Happy Friday, everybody. Let's get to some mail, starting with some reaction to this week's all-decade material:
Bob from Stamford, Conn., writes: How do you not have Michael Vick on top players of the decade? The national title run was 1999, but he returned the following season and ended up picked number one in the NFL draft. While I like dogs, I am not sure there is any rational explanation for not putting him in the top 10 otherwise.
Brian Bennett: The time period we were looking at ran from 2000 to 2009, so Vick only had one year to be considered. And his 2000 season wasn't as good as 1999; he completed just 54.2 percent of his passes for fewer than 1,5000 yards, with nine touchdowns and seven interceptions, while running for 636 yards and nine scores. While he was an electric player, having those stats in his one year of eligibility just isn't enough, in my eyes.
Ryan from Florida writes: You've got to mention Steve Slaton in your Big East players of the decade. You didn't even mention him in honorable mention. What's up with that?
Brian Bennett: Slaton is on my All Half-Decade Team that I revealed today. For the Top 10, the competition was just too stiff at running back. You've got Ray Rice, Willis McGahee, Donald Brown, Clinton Portis, just to name a few. Slaton was a great player, no doubt, but he falls just outside of my Top 10.
Bill A. from Presto, Penn., writes: Re: All-Decade team: I believe Steve Slaton should have been included in the honorable mention list. Also note that Darrelle Revis played/started three years while a few others on your team played/started only two this decade. Revis started 11 games in his first year while being named freshman All-American, and made All- Big East his next two years, and obviously played well enough to warrant the 14th overall pick in NFL draft.
Brian Bennett: Revis is another guy who made my half-decade team and was strongly considered for the top 10 overall. But who would you take off the Top 10 for Revis? Though no fault of his own, Revis's case is hurt a little by the fact that the teams he played for weren't very good.
Chris from Blacksburg, Va., writes: You need to go back and watch tapes of the 1999 and 2000 Big East seasons!
Brian Bennett: OK, Chris, I'll get right on that, though you'll have to explain to me what 1999 has to do with all-decade lists spanning from 2000 to 20009.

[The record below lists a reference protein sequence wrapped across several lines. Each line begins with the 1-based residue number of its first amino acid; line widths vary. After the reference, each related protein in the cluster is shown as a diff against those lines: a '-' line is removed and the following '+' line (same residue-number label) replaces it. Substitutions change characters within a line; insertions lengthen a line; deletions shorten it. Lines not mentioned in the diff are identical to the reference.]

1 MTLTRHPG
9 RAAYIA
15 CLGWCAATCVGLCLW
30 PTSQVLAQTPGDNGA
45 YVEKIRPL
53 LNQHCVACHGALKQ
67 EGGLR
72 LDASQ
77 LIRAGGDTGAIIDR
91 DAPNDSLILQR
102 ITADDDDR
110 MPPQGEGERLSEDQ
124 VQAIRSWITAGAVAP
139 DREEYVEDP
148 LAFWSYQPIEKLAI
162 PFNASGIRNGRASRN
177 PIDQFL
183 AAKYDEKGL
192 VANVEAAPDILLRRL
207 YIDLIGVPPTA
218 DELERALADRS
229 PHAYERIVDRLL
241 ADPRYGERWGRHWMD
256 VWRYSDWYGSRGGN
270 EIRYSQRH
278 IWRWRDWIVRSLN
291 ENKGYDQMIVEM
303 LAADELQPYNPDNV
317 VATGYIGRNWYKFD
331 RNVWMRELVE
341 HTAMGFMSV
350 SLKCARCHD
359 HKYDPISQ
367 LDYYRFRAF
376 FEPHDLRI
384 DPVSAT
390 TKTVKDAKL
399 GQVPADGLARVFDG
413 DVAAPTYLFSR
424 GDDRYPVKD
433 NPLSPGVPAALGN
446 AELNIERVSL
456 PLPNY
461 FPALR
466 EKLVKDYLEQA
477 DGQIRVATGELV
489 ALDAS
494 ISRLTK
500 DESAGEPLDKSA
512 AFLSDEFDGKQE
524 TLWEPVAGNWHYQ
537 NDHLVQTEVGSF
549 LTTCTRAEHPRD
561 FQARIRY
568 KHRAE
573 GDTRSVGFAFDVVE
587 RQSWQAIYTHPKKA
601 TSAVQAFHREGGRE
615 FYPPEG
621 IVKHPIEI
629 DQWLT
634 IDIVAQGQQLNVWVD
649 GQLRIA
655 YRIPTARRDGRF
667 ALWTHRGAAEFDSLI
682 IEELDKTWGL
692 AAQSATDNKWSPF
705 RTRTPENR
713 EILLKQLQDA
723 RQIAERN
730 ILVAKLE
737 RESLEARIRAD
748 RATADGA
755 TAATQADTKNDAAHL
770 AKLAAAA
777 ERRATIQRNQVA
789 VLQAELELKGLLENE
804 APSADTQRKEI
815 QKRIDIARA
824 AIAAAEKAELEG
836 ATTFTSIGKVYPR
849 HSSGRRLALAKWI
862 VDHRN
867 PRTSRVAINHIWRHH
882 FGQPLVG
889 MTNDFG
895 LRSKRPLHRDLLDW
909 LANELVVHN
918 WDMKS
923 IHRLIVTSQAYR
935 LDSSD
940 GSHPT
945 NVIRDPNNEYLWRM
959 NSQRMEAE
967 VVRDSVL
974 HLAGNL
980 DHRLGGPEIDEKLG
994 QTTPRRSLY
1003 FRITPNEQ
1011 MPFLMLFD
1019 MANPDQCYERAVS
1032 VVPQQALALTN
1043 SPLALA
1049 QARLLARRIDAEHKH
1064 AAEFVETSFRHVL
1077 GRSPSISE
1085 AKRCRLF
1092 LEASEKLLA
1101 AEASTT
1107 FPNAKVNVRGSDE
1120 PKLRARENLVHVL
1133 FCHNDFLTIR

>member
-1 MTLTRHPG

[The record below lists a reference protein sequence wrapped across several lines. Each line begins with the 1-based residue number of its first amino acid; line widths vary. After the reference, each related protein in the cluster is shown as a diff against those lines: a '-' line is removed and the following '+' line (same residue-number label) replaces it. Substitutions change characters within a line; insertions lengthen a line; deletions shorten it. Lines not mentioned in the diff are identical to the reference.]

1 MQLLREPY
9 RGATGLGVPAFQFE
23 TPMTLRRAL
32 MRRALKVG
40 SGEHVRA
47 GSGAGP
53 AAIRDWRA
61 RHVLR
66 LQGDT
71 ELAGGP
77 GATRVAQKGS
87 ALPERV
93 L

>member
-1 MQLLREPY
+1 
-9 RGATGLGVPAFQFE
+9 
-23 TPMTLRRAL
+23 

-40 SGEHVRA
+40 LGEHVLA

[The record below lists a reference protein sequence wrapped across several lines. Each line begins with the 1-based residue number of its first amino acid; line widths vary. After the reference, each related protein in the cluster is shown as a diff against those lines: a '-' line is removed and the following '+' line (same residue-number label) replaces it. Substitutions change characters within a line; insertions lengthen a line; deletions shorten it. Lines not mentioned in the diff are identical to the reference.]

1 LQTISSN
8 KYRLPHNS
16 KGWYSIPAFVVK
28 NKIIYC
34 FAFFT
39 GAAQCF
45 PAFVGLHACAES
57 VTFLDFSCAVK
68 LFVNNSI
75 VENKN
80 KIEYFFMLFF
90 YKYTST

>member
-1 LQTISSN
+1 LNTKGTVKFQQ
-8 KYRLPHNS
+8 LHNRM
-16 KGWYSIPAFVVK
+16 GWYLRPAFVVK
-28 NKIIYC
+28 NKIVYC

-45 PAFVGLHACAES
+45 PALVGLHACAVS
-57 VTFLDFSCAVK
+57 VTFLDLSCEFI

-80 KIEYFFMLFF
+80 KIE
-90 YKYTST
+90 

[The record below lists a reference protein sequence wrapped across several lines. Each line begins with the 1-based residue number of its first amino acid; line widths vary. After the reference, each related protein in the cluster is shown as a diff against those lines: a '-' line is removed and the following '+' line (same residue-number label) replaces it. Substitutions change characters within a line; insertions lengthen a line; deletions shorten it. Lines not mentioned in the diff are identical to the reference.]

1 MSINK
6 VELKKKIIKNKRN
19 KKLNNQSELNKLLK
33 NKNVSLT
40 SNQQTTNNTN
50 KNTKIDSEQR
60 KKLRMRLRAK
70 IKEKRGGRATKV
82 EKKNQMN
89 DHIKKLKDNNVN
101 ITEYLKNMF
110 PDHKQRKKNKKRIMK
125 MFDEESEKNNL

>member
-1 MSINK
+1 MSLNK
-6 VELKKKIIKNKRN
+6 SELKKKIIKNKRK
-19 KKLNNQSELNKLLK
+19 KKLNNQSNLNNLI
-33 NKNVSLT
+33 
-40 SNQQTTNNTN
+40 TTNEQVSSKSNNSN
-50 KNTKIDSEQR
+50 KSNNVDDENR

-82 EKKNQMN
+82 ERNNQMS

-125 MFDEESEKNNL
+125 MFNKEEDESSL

Eric from Edison, N.J., writes: You say many of Rutgers wins over the last five years came over soft competition? This year Rutgers had a soft schedule, but over the last five years? Come on! They had no softer schedule than anyone else in the Big East over that time period. ... I realize you are biased against Rutgers, but lets not give false info based on selective memory.
Brian Bennett: You're right, I'm so biased against Rutgers that I sit around thinking of ways to make their schedule look bad. Or it could be that these are the best Scarlet Knights' nonconference regular-season victories since 2005:
Navy (four times); North Carolina and Illinois in 2006 (North Carolina went 3-9 that year; the Illini finished 2-10); and this year's win over a 2-10 Maryland team. That's it, that's the list.
So yeah, I think it's fair to say their wins haven't come against the strongest competition of late. Give Rutgers credit for upgrading its schedule in the future, but there just aren't a lot of impressive nonconference accomplishments from the recent past.
Nick from Morgantown, W. Va., writes: There are a lot of recruits decommitting given the current coaching carousel (particularly so close to signing day). Is it time to teach recruits a life lesson by having reprocussions for decommitting? For example, instead of a buyout clause a recruit would lose his ability to redshirt.
Brian Bennett: I couldn't disagree more. If coaches can leave whenever they want, recruits should be able to change their minds as well. Once a player gets on campus, he can't transfer to another FBS school without sitting out a year. So as a recruit, you'd better make the right choice, and I can't blame you one bit for exploring other options when the coach who'd been wooing you bolts for another job.
Adam J. from N.J. writes: In talking about recruiting needs for Rutgers, I was curious why quarterback wasn't among the positions they need to add to. They ended the year with four QBs, of which two graduate. That leaves a true sophomore starter, a three-year sophomore backup, and a QB converted to TE. Even with Chas Dodd, hopefully, signing next month, don't you think they are at least one more QB light on the depth chart?
Brian Bennett: You make a good point, Adam. A quick look at the position would tell you that Rutgers is set with Tom Savage as the starter for the next three years. But we've seen how rare it is for a quarterback to make it through an entire year without missing some time because of injury. There aren't any experienced backups right now behind Savage. The next-best quarterback is probably Mohamed Sanu in the Wildcat or D.C. Jefferson, who needs to concentrate at tight end. So Rutgers needs to add a quarterback or two. But in some ways, that seems like a tough sell for recruits, who know that they're going to be stuck behind Savage for the next three years no matter what.